Slieknjamacohkka — Backcountry Skiing Swedish Style, Part 4


This post by WildSnow.com blogger  

Aaron Schorsch

[Part 3]

Blue skies anyone?

Blue skies anyone?

We slept hard; I awoke at 6 am. The sun was already up and yesterday’s tracks were visible on the far off peak. The mountain rising behind the cabins, Slieknjamacohkka, looked promising so we set off again. Gaining altitude quickly we navigated through snow channels between rock ridges on a long face.

The remoteness of the Swedish mountains makes for few skiers. Finding a photographer on top of a mountain can be difficult.  Here we convinced a rock to wield the camera.

The remoteness of the Swedish mountains makes for few skiers. Finding a photographer on top of a mountain can be difficult. Here we convinced a rock to wield the camera.

We stopped for lunch and watched a group of 20 reindeer run gleefully across the snow to graze on the now-open patches of vegetation. They regarded us placidly as they ate lichens and plants long hidden by snow. An eagle soared overhead, perhaps looking for reindeer calves. The rest of the ascent was steep and icy in patches, making for choice words from my wife. We reached a plateau just as a bank of clouds settled onto the mountain, obscuring all views and taking away the contrast needed for a smooth descent.

The clouds lift!

The clouds lift!

We began survival skiing down. Luckily there were enough rocks visible to help us get a sense of where we were. After several minutes of ugly skiing we had dropped below the cloud and were again able to find slightly better snow. The descent through the trees back to the cabins was perhaps the best of day–soft and deep spring snow with nicely spaced small trees. I skinned back up two more times to get in turns before the sauna began calling too strongly.

The Fish and Winds of Laponia

That evening Daniel came by to give us some popcorn kernels and oil as a special “American” treat. In the morning, we awoke to howling wind and snow blowing everywhere. Daniel returned with a weather report, as he’d done each morning. Everyone had plans of leaving but all of us postponed as the weather was supposed to clear in the early afternoon. Spring ski touring in northern Sweden is especially nice because the 16-18 hours of daylight allow for ample time on the trail.

We temporarily stranded guests gathered out on the lake to watch Daniel as he began to take up his fishing net to see the day’s catch. Sami fishermen and women who also fish in the area helped Daniel set up his net only a few days before. Unfortunately the net yielded not even the ugly burbot fish.

Daniel the Stugvärd checking his fishing net.  The setup has two holes about 80 feet apart with a net stretched between them.  If you are wondering how they got the net down one hole and up the other hole that is good.

Daniel the Stugvärd checking his fishing net. The setup has two holes about 80 feet apart with a net stretched between them. If you are wondering how they got the net down one hole and up the other hole, that is good.

Daniel invited us to his cabin for coffee, and we brought a northern delicacy called kaffeost (coffee cheese) which is a thin block of slightly rubbery cheese that has been baked and is cut into cubes and soaked in the coffee. It was slightly bizarre but tasty and we speculated that it provided useful fat calories in this cold environment. A red fox appeared through the window, trotting through the snow with a springy step; it made a full investigation of the cabins without being detected by the dogs. We were transfixed, though Daniel informed us that the red fox is threatening the habitat of the Arctic fox in these regions.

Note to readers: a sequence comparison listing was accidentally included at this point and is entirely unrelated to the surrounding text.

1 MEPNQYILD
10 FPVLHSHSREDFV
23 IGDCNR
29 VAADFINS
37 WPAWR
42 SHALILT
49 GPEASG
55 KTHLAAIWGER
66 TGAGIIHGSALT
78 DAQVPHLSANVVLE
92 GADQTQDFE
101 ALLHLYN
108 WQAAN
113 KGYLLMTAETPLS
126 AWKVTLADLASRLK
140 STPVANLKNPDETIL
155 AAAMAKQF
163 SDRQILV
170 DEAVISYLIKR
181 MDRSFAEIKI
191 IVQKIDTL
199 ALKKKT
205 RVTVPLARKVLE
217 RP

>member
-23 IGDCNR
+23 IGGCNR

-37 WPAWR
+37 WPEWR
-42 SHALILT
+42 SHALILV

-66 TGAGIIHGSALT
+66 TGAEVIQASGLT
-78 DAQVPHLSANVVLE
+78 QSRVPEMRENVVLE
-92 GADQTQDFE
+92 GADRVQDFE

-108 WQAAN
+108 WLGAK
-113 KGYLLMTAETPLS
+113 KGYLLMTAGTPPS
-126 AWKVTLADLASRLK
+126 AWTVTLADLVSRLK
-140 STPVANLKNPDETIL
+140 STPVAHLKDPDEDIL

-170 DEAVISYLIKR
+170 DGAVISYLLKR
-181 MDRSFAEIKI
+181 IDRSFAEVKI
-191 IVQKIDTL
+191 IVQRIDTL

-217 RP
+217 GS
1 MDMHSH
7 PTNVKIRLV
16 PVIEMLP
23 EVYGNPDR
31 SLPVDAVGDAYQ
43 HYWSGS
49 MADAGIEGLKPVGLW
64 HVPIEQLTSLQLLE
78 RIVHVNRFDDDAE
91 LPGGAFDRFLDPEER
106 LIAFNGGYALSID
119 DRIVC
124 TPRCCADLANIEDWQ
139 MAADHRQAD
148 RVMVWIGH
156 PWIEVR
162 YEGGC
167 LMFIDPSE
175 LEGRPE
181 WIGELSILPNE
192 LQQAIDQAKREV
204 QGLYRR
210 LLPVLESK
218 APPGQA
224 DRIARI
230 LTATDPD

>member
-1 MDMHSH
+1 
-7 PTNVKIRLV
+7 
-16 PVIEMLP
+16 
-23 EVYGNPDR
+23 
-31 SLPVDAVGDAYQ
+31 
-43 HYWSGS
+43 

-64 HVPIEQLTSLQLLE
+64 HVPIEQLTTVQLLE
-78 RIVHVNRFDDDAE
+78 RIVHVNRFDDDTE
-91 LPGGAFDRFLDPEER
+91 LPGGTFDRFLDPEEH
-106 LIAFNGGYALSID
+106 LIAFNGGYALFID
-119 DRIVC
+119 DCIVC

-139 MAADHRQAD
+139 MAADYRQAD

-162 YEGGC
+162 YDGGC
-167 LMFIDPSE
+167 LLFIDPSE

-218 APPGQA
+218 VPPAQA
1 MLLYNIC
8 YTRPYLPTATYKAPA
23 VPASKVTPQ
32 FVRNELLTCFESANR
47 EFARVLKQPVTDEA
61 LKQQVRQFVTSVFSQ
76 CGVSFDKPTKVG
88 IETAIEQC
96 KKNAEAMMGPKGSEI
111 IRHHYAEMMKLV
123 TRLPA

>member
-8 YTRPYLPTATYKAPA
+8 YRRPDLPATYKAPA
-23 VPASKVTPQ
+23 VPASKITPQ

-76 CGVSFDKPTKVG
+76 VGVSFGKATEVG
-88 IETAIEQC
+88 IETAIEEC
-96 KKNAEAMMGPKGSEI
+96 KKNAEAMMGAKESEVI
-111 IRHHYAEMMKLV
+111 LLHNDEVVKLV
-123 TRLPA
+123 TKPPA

The red fox is not native to the area but it is happy to pose for pictures.

The red fox is not native to the area but it is happy to pose for pictures.

The wind slackened so we packed and followed the Kungsleden back to Vakkotavarre. Fantastic views of the mountains kept us interested during the ski home. The final backcountry skiing descent to the car was through a steep, narrow trail, flanked by trees. The lower elevations had not received snowfall and the snow we found was awful, sticky, crusty, and pocked by post-holing ski tourers. The pulka pushed and pulled me and it was a brutal fight the whole way down.

Does this look like the middle of April to you?

Does this look like the middle of April to you?

Northern Sweden is sparsely inhabited and the mountains are covered with snow for more than half the year. Long sunny days during late winter and spring make for easy travel, and the hut system is comfortable and charming. Skiing on mountains with impressive views, gallivanting reindeer, and good snow — a wonderful experience. If you are interested in skiing in northern Sweden you can contact Outdoor Lapland for guided ski tours, gear, or help planning your own trip. If you’d like to experience the culinary delights, you can contact Utsi Ren (www.utsiren.se) and Skabrams Ost (www.skabram.se).

[Part 3]

(Guest blogger Aaron Schorsch is a chef, carpenter, farm hand, teacher, and baker who loves food, backcountry skiing, travel, canoeing and writing. He calls home wherever the snow is falling and the rivers are rushing, which is most often western Oregon. He is currently living above the arctic circle in northern Sweden with his wife Amanda. Check out his blog, Saveur The Journey. )

Comments

One Response to “Slieknjamacohkka — Backcountry Skiing Swedish Style, Part 4”

  1. Scott July 16th, 2014 12:43 pm

    Beautiful photos! I really like the red fox !
    Thanks for writing and sharing

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